Religious knowledge is divided into two: evidence-based and experience-based; the earlier means the literal text of Quran and hadith; the later implies the one earned by actually walking on the path taught by the earlier and thus a more profound understanding of the earlier. The literalists reject the later one due to their shallowness, superficiality and short-sightedness. Hence, although they are fully qualified for eternal salvation, they deprive themselves of an immense treasure of knowledge. The Sufis believe in learning by doing it, a rule people otherwise follow in all walks of life e.g a doctor who has not practiced medicine or treated patients will never grasp the expertise through reading books alone.
In my last post I discussed intuition as a source of intelligence. The Sufis take this concept to another level. They claim intuition (ilhaam) with a pure heart as a source of higher knowledge beyond sense and reason. It is below only the prophetic revelation in the hierarchy of God-man communication. Since non-Sufis cannot see anything in between revelation and reason, they are divided into 2 categories – the ordinary religious man deems Sufis as deviants as he sees only revelation, whereas the modern rationalist deems them senseless as he sees only reason. Both are wrong as they don’t see anything in between. This intuitive aspect allows Sufis to have access to those channels of truth which non-Sufis don’t have and thus are deemed as crazy.
Now we will discuss the most “dangerous” part of Sufism – the things said by Sufis which seem totally outside the bounds of Shariah. Human language is lost for words to describe a state of spiritual witnessing. Few moments of mystical experience yield more knowledge than a thousand books. During such experiences, the levels of human consciousness reach far beyond a normal man. Thus mystics have access to those channels of truth which normal people cannot even think about. Here we discover another reason why prophets are greater than the Sufis. Both of them know and experience way beyond a common man but where the prophet’s superior wisdom doesn’t let him disclose everything, the childish ecstasy of a Sufi turns him vocal and thus leads to trouble among novices. That is why Sufis call themselves as intoxicated.
Let us consider the most extreme case of the great Mansur Al-Hallaj who uttered probably the most controversial words in the history of Sufism, “I am the Truth”. If his words are taken literally, how can a non-Sufi accept it? It took another great Sufi, Rumi, to explain it three centuries later after experiencing the same level of proximity to God. As a person travels the path of Sufism, his own “I” (as standing in opposition to Him) gradually gets diminished as it continues to attain unification with “He”. There comes a point when the mystic doesn’t even possess an individual “I”. When Hallaj said “I”, since his own “I” had diminished in the love of “He”, he meant “He is the Truth” with the highest possible conviction. Such apparent contradictions arise due to the fact that a Sufi has two centers of consciousness – human and divine. Outside his state, he speaks from the earlier one; during his state he speaks from the later one.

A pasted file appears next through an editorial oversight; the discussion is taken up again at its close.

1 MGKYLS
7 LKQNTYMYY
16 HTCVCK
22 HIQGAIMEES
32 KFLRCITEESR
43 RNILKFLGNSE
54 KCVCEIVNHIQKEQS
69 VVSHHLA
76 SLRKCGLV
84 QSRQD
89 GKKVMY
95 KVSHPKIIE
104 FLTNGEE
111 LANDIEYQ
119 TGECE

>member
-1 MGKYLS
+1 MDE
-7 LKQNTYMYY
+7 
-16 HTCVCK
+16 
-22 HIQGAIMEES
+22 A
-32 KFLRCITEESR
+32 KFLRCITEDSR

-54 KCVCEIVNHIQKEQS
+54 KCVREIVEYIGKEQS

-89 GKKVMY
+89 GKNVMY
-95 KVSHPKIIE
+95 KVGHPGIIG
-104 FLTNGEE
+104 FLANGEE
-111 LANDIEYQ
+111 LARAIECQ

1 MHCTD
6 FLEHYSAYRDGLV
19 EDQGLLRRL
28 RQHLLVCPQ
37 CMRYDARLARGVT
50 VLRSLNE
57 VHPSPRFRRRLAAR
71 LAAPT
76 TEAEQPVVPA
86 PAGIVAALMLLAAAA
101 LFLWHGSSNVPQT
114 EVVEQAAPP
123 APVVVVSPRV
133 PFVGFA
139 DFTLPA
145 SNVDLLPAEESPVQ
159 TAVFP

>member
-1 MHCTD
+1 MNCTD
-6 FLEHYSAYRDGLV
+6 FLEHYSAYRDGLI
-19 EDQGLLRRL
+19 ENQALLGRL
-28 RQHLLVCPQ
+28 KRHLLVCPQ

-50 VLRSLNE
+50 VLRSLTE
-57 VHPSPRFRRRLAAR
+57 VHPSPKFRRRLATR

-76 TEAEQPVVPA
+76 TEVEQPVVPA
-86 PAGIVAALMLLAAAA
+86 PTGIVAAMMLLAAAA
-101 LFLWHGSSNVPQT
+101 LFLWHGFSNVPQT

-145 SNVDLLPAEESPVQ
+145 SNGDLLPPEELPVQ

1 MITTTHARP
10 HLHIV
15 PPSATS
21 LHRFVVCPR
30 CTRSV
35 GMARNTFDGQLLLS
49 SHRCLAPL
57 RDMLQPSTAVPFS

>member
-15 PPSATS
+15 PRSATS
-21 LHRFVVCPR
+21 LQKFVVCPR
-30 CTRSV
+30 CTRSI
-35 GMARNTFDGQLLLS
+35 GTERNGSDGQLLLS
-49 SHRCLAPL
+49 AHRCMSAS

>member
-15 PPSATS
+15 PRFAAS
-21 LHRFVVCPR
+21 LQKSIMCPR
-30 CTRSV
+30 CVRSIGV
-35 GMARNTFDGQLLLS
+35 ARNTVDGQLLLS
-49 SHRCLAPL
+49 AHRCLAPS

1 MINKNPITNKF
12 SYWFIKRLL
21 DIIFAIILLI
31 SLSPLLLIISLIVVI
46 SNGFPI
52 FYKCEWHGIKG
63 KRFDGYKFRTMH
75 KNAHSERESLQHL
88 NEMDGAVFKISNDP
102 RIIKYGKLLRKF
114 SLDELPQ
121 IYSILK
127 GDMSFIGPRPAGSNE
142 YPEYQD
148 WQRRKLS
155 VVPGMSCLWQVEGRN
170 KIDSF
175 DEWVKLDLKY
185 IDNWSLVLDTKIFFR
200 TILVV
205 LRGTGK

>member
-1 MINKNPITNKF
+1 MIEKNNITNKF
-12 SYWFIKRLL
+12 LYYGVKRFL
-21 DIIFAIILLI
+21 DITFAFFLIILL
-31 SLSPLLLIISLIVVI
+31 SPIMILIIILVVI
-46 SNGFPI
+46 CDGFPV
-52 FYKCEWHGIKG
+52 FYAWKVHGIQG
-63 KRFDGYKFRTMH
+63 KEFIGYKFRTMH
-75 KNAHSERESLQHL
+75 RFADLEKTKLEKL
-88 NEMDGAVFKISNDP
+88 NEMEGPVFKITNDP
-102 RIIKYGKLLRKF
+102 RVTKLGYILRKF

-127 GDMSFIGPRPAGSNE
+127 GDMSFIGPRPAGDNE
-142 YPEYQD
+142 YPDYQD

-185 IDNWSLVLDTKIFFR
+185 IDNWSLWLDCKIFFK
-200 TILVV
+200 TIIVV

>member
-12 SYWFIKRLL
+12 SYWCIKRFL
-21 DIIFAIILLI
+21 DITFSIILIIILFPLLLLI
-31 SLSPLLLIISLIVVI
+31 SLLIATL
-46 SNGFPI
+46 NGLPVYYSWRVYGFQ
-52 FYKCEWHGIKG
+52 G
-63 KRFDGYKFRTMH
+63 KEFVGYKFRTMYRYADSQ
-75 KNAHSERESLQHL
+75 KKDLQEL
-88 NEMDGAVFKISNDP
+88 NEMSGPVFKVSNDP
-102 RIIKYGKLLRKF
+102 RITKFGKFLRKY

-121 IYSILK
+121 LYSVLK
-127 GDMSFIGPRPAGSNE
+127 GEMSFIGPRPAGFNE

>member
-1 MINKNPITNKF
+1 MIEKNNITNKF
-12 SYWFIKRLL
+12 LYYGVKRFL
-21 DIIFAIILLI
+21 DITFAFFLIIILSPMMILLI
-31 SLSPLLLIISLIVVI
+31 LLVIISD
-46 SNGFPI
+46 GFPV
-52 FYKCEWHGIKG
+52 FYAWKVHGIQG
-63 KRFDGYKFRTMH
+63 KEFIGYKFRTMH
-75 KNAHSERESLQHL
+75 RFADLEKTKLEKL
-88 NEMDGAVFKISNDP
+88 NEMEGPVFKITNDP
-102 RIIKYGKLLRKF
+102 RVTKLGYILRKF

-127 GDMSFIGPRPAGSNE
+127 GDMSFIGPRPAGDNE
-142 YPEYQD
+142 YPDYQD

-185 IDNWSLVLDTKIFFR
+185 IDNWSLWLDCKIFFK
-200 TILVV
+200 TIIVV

Some Sufis recognize two deep layers within qalb. The first is called ruh, the spirit and the second which lies even deeper is called sirr, the secret. The sirr is the deepest layer of consciousness and is infact “beyond consciousnesses”. It is the sacred core of the soul where the divine and the human become united, unified and fused. In other words, it is in this dimension of the soul that the “uniomystica” is realized. The ego-consciousness which is actualized in this dimension and which naturally is the highest form of ego-consciousness in Sufism is no longer the consciousness of the mystic himself. It is rather the consciousness of the divine I speaking through him.
Ibn-al-Arabi’s Wahdat-ul-Wajood (Unity of Being) is another serious example. It implied that God alone has existence, and, was misunderstood as Pantheism by the Western Orientalist, Nicholson. It took someone as great as Shah Wali Ullah to admit that far from being false, it was the ultimate realization of Tawheed on a most superior level. Amazingly, Quantum physics, the enemy within secular science, has recently proved exactly the same thing. We live in a spiritual (rather than material) universe. There is a universal consciousness right from an atom to a human being. There is no dead matter. The intensity of this universal soul differs among creations and thus creates the hierarchy from matter to plants to animals to humans. The scientific explanation is not part of this topic but it proves that both extremes were wrong – the dualism of Creator-creation as well as that everything is God – the right view is that “in everything there is God”. Reading scientific proof of Wahdat-ul-Wajood sounds almost unthinkable but the relationship between a high intuition and ordinary rational intellect was best expressed by Iqbal:
“Where thought grasps Reality piecemeal, intuition grasps it in its wholeness. One fixes its gaze on the temporal aspect of Reality; the other on the eternal. One slowly traverses, specifies and closes up the various regions of the whole for exclusive observation; the other is present enjoyment of the whole of Reality”.
Since Thought (brain) will grasp that, much later, which a high Intuition (heart) grasped much earlier, it took 1000 years for scientists to understand that which a mystic understood in a moment. The incommunicability of a mystical state, in the form of an argument, between the one undergone and the one challenging its authenticity raises serious doubts. It is because intuitive knowledge, despite being valid, is unverifiable. However, as discussed earlier, it is even verifiable for those who reach that spiritual level. The great Rumi once said that “whatever exists in the unseen realm has its roots in the seen realm; the forms may change but the essence remains the same”. The multiplicity of different beings that we observe in the universe with the physical eyes is reduced to unity when witnessed with the eye of heart. Thus the mystic, in that state, “sees” or rather experiences nothing but one being in the form of a light (nur) (or some other inexpressible entity) everywhere.